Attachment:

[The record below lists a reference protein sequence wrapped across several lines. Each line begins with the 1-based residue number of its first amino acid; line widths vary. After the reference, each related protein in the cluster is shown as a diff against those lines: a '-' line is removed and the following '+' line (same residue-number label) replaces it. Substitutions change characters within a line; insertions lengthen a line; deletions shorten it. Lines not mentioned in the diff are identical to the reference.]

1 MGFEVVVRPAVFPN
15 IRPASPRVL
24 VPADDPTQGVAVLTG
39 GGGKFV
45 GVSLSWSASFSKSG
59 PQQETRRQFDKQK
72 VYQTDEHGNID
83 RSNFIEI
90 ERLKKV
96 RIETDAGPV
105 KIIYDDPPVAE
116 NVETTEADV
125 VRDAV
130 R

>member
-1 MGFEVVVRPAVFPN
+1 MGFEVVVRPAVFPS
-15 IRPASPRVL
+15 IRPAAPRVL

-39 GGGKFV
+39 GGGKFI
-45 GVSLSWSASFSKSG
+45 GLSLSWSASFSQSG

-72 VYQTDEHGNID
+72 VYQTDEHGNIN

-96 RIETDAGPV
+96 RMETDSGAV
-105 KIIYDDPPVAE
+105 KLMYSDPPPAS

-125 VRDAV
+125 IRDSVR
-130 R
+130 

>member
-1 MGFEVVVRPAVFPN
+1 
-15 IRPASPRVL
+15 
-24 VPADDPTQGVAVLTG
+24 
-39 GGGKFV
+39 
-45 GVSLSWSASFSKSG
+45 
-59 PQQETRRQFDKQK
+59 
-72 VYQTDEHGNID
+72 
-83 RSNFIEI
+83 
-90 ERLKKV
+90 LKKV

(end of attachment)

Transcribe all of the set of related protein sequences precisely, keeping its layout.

[The record below lists a reference protein sequence wrapped across several lines. Each line begins with the 1-based residue number of its first amino acid; line widths vary. After the reference, each related protein in the cluster is shown as a diff against those lines: a '-' line is removed and the following '+' line (same residue-number label) replaces it. Substitutions change characters within a line; insertions lengthen a line; deletions shorten it. Lines not mentioned in the diff are identical to the reference.]

1 MGFEVVVRPAVFPN
15 IRPASPRVL
24 VPADDPTQGVAVLTG
39 GGGKFV
45 GVSLSWSASFSKSG
59 PQQETRRQFDKQK
72 VYQTDEHGNID
83 RSNFIEI
90 ERLKKV
96 RIETDAGPV
105 KIIYDDPPVAE
116 NVETTEADV
125 VRDAV
130 R

>member
-1 MGFEVVVRPAVFPN
+1 MGFEVVVRPAVFPS
-15 IRPASPRVL
+15 IRPAAPRVL

-39 GGGKFV
+39 GGGKFI
-45 GVSLSWSASFSKSG
+45 GLSLSWSASFSQSG

-72 VYQTDEHGNID
+72 VYQTDEHGNIN

-96 RIETDAGPV
+96 RMETDSGAV
-105 KIIYDDPPVAE
+105 KLMYSDPPPAS

-125 VRDAV
+125 IRDSVR
-130 R
+130 

>member
-1 MGFEVVVRPAVFPN
+1 
-15 IRPASPRVL
+15 
-24 VPADDPTQGVAVLTG
+24 
-39 GGGKFV
+39 
-45 GVSLSWSASFSKSG
+45 
-59 PQQETRRQFDKQK
+59 
-72 VYQTDEHGNID
+72 
-83 RSNFIEI
+83 
-90 ERLKKV
+90 LKKV